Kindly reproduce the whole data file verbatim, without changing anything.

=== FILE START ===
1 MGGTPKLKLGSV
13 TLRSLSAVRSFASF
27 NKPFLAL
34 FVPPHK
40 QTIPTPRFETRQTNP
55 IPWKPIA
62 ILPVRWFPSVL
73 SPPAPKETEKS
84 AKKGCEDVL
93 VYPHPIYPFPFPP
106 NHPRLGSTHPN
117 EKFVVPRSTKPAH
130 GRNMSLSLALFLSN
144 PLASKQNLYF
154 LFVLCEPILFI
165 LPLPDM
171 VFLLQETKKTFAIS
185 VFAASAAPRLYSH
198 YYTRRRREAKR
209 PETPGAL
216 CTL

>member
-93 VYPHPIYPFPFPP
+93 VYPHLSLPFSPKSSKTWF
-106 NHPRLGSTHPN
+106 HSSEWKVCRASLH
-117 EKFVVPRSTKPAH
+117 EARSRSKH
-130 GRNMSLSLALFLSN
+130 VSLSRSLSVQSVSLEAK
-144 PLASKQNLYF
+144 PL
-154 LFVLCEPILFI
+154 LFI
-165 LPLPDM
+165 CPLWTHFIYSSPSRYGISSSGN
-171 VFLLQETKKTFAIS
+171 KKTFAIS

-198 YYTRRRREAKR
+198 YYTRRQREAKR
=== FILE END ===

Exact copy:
1 MGGTPKLKLGSV
13 TLRSLSAVRSFASF
27 NKPFLAL
34 FVPPHK
40 QTIPTPRFETRQTNP
55 IPWKPIA
62 ILPVRWFPSVL
73 SPPAPKETEKS
84 AKKGCEDVL
93 VYPHPIYPFPFPP
106 NHPRLGSTHPN
117 EKFVVPRSTKPAH
130 GRNMSLSLALFLSN
144 PLASKQNLYF
154 LFVLCEPILFI
165 LPLPDM
171 VFLLQETKKTFAIS
185 VFAASAAPRLYSH
198 YYTRRRREAKR
209 PETPGAL
216 CTL

>member
-93 VYPHPIYPFPFPP
+93 VYPHLSLPFSPKSSKTWF
-106 NHPRLGSTHPN
+106 HSSEWKVCRASLH
-117 EKFVVPRSTKPAH
+117 EARSRSKH
-130 GRNMSLSLALFLSN
+130 VSLSRSLSVQSVSLEAK
-144 PLASKQNLYF
+144 PL
-154 LFVLCEPILFI
+154 LFI
-165 LPLPDM
+165 CPLWTHFIYSSPSRYGISSSGN
-171 VFLLQETKKTFAIS
+171 KKTFAIS

-198 YYTRRRREAKR
+198 YYTRRQREAKR